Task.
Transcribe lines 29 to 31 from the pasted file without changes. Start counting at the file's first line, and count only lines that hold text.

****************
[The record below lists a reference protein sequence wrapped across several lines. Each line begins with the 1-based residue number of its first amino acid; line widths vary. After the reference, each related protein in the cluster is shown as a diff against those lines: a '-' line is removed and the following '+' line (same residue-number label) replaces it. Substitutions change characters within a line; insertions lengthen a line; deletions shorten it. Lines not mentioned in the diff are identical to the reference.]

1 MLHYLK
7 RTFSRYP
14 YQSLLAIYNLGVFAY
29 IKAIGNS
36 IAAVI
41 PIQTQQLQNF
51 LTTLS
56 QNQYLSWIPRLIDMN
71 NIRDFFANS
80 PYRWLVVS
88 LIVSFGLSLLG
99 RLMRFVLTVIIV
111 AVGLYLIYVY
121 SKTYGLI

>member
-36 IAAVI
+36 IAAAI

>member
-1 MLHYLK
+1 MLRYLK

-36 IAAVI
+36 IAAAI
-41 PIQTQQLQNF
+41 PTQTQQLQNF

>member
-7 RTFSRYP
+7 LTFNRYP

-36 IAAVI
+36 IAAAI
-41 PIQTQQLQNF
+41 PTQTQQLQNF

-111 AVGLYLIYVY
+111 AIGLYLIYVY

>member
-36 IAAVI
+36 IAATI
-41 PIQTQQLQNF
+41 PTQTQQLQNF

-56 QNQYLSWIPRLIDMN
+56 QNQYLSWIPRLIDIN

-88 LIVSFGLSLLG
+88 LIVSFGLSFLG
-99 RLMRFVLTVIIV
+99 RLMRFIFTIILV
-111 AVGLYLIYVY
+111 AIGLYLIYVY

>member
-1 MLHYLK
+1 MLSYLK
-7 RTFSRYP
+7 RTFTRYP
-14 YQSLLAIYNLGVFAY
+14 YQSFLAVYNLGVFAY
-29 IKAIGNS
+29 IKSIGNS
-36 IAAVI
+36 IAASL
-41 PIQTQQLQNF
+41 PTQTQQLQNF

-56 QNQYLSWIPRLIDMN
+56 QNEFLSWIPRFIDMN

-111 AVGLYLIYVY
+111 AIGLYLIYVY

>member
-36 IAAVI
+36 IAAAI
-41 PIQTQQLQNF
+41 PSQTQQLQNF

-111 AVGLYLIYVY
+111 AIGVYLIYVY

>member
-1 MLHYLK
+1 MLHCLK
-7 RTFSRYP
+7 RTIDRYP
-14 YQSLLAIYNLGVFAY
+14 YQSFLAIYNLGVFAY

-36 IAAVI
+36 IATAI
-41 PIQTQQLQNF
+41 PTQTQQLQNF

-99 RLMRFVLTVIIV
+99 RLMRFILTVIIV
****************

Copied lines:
-36 IAAVI
+36 IAAAI
-41 PIQTQQLQNF